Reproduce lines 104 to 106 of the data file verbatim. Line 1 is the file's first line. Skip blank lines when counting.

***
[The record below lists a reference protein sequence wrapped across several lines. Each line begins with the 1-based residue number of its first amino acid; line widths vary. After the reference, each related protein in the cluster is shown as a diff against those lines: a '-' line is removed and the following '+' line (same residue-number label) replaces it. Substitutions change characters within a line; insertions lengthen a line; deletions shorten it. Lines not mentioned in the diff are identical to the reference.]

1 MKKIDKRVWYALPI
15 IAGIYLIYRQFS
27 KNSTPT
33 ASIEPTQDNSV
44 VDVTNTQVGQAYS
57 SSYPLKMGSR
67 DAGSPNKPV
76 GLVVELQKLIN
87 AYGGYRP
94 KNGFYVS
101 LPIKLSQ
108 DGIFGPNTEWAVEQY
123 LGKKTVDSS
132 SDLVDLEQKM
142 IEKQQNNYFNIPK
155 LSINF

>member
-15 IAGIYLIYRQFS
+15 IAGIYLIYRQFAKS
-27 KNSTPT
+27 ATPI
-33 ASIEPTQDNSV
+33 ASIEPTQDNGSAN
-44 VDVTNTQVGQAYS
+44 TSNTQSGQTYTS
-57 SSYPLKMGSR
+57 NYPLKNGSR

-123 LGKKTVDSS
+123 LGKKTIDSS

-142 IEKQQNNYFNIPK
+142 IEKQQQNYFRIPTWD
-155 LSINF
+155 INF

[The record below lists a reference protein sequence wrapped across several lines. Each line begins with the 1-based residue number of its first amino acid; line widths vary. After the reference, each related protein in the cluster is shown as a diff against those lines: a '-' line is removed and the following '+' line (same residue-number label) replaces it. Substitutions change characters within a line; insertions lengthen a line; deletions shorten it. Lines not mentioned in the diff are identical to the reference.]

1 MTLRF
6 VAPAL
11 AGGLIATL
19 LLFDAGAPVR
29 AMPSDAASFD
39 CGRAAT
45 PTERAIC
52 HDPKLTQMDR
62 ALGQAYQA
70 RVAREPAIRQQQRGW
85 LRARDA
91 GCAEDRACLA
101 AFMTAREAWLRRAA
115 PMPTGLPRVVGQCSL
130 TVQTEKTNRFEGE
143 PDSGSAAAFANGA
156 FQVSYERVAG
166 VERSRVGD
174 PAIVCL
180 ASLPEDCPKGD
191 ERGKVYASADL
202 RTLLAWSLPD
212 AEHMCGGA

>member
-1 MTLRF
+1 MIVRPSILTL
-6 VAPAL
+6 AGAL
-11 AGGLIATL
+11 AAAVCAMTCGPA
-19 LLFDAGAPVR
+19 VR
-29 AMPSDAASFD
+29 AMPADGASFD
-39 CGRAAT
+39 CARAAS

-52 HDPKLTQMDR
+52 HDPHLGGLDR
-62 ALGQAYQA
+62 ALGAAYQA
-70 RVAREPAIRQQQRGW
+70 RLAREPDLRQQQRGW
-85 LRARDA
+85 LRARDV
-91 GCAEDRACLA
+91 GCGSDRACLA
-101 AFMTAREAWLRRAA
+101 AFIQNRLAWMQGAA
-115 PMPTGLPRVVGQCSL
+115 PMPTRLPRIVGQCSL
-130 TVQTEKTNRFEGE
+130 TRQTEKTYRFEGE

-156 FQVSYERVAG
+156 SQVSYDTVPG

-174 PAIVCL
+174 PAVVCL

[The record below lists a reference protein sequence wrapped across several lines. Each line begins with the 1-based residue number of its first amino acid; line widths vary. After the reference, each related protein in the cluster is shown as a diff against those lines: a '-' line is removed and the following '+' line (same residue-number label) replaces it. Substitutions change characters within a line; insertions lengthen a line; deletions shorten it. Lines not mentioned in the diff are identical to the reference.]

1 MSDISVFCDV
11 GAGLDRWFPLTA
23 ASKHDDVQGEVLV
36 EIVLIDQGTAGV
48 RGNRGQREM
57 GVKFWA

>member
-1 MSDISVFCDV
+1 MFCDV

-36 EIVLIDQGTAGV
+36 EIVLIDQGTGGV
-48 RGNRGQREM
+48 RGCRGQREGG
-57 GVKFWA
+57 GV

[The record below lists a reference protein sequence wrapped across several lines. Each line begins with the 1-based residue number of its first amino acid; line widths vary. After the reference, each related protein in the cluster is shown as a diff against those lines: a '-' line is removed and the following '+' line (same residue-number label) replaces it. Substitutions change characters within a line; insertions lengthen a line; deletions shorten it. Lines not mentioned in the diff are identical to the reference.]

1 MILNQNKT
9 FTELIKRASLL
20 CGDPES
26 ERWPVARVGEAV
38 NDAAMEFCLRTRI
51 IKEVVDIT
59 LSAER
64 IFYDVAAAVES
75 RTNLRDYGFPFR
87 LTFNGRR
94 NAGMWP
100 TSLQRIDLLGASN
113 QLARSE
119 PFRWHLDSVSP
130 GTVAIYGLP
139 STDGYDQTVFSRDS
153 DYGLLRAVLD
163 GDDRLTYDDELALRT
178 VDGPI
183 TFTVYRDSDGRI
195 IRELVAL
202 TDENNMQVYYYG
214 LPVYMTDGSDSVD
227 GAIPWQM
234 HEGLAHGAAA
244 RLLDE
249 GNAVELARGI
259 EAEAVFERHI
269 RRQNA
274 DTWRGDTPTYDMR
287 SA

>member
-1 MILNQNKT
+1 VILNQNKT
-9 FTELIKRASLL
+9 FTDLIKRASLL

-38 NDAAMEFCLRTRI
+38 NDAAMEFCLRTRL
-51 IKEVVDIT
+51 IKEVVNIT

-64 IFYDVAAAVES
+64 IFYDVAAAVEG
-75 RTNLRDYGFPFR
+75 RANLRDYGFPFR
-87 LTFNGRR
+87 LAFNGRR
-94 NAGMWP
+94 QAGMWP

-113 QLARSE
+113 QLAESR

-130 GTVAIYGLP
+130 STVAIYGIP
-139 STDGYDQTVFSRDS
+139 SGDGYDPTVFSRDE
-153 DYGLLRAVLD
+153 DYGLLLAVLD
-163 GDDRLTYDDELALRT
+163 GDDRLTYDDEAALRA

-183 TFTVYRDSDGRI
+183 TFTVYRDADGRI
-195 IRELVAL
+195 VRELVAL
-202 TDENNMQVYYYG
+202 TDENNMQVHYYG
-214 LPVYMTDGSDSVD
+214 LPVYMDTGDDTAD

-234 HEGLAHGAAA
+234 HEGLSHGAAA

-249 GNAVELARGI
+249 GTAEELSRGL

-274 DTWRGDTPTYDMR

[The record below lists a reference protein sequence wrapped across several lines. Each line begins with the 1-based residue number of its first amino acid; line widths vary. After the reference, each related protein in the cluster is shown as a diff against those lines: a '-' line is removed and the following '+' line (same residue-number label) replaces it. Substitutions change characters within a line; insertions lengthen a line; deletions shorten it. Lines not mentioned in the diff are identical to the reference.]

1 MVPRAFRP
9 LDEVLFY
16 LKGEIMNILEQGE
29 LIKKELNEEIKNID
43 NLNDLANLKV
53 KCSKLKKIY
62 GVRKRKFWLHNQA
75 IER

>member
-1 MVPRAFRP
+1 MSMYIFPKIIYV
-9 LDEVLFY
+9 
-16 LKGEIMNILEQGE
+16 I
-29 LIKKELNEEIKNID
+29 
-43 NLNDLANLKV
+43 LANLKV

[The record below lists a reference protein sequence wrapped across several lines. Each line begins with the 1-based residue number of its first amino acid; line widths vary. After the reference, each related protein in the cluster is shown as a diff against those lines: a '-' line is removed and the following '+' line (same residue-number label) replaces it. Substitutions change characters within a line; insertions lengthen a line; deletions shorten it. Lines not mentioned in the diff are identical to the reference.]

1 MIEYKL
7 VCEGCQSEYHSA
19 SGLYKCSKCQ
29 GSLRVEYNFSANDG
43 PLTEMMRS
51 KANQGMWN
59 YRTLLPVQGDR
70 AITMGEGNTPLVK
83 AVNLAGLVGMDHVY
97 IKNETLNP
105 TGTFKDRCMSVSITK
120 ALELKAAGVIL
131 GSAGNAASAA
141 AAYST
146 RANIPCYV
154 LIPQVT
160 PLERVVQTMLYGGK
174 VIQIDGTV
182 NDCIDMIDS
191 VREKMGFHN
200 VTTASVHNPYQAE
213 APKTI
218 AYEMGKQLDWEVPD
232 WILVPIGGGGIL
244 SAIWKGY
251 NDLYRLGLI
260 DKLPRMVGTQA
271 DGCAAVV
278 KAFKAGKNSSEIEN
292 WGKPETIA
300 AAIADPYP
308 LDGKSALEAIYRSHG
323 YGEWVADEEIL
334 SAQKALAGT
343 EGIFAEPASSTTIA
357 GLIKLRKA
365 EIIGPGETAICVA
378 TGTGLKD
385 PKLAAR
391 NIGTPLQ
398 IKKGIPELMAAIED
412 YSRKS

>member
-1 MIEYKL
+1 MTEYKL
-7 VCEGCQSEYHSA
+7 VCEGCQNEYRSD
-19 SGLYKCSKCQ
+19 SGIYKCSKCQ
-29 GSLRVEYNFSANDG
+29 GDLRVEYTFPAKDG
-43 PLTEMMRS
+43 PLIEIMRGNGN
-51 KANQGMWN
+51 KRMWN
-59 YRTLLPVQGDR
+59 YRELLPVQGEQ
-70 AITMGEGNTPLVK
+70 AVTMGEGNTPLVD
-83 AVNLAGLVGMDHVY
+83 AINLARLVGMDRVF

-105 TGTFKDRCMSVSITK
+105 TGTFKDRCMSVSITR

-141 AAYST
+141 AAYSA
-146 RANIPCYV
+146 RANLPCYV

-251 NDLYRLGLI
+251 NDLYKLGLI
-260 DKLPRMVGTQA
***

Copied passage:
-48 RGNRGQREM
+48 RGCRGQREGG
-57 GVKFWA